# to your program.
import nacl.utils
from nacl.public import PrivateKey, PublicKey, Box

# TODO: Import the Profile and Post classes
# TODO: Import the NaClDSEncoder module
# TODO: Subclass the Profile class
class NaClProfile:
    def __init__(self):
        TODO: Complete the initializer method. Your initializer should create the follow three 
        public data attributes:


        Whether you include them in your parameter list is up to you. Your decision will frame 
        how you expect your class to be used though, so think it through.

    def generate_keypair(self) -> str:
        Generates a new public encryption key using NaClDSEncoder.

        TODO: Complete the generate_keypair method.

        This method should use the NaClDSEncoder module to generate a new keypair and populate
        the public data attributes created in the initializer.

        :return: str    

    def import_keypair(self, keypair: str):
        Imports an existing keypair. Useful when keeping encryption keys in a location other than the
        dsu file created by this class.

        TODO: Complete the import_keypair method.

        This method should use the keypair parameter to populate the public data attributes created by
        the initializer. 
        NOTE: you can determine how to split a keypair by comparing the associated data attributes generated
        by the NaClDSEncoder

    TODO: Override the add_post method to encrypt post entries.

    Before a post is added to the profile, it should be encrypted. Remember to take advantage of the
    code that is already written in the parent class.

    NOTE: To call the method you are overriding as it exists in the parent class, you can use the built-in super keyword:

    TODO: Override the get_posts method to decrypt post entries.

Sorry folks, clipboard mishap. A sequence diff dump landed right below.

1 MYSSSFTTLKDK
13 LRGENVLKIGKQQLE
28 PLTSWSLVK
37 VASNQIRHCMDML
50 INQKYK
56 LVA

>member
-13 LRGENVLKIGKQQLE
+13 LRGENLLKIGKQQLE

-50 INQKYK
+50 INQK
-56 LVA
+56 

Since posts will be encrypted when the add_post method is used, you will need to ensure they are 
    decrypted before returning them to the calling code.

    :return: Post
    NOTE: To call the method you are overriding as it exists in the parent class you can use the built-in super keyword:
    TODO: Override the load_profile method to add support for storing a keypair.

    Since the DS Server is now making use of encryption keys rather than username/password attributes, you will 
    need to add support for storing a keypair in a dsu file. The best way to do this is to override the 
    load_profile module and add any new attributes you wish to support.

    NOTE: The Profile class implementation of load_profile contains everything you need to complete this TODO. Just add
    support for your new attributes.

    def encrypt_entry(self, entry:str, public_key:str) -> bytes:
        Used to encrypt messages using a 3rd party public key, such as the one that
        the DS server provides.

        TODO: Complete the encrypt_entry method.

        NOTE: A good design approach might be to create private encrypt and decrypt methods that your add_post, 
        get_posts, and this method can call.
        :return: bytes 

Since we will be required to send encrypted messages to the new DSP server, we might as well add support for local encryption as well to prevent unwanted parties from reading our journal entries. Therefore, in the NaClProfile class you will extend the Profile module to not only encrypt messages that will be sent to the DSP server, but also messages stored in the .dsu file.

The comments in the skeleton code will provide you with some guidance on what you need to do. In addition to the incomplete methods, you will also need to override two methods from the Profile class. If done correctly, all of your new data attributes as well as your encrypted messages will be saved to the .dsu file passed to the save_profile method, without having to change anything else!

To learn how to encrypt and decrypt information using a keypair, you will need to consult the documentation for the module. The main page for the docs is a good place to start if you want to learn more about PyNaCl. However, since you are only required to implement a small portion of the overall PyNaCl module, you may find the examples on the Public Key Encryption page to be the most helpful. Feel free to discuss your findings on Zulip with your classmates.